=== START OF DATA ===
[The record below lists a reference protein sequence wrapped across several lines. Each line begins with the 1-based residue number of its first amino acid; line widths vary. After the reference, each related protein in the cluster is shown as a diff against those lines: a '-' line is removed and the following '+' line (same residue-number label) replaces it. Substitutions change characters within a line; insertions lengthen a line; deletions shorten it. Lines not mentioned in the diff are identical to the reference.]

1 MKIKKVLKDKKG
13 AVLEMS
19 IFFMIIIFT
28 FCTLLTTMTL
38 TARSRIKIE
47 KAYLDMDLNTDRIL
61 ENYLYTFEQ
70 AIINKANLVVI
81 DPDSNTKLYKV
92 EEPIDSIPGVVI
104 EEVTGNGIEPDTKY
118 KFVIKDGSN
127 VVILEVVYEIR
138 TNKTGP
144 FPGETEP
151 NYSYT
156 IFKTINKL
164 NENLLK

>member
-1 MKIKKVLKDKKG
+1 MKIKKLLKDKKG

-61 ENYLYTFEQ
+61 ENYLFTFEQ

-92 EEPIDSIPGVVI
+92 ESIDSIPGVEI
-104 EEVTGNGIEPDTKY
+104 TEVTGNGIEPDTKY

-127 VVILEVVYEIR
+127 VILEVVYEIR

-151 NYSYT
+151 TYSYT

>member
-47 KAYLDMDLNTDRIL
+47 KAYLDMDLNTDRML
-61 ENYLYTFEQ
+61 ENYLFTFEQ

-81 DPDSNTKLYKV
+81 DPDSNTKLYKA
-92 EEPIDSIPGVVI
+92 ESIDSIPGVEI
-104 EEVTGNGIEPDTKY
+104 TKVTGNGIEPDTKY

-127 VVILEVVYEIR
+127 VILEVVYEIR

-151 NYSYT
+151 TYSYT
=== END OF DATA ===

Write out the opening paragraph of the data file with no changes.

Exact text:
[The record below lists a reference protein sequence wrapped across several lines. Each line begins with the 1-based residue number of its first amino acid; line widths vary. After the reference, each related protein in the cluster is shown as a diff against those lines: a '-' line is removed and the following '+' line (same residue-number label) replaces it. Substitutions change characters within a line; insertions lengthen a line; deletions shorten it. Lines not mentioned in the diff are identical to the reference.]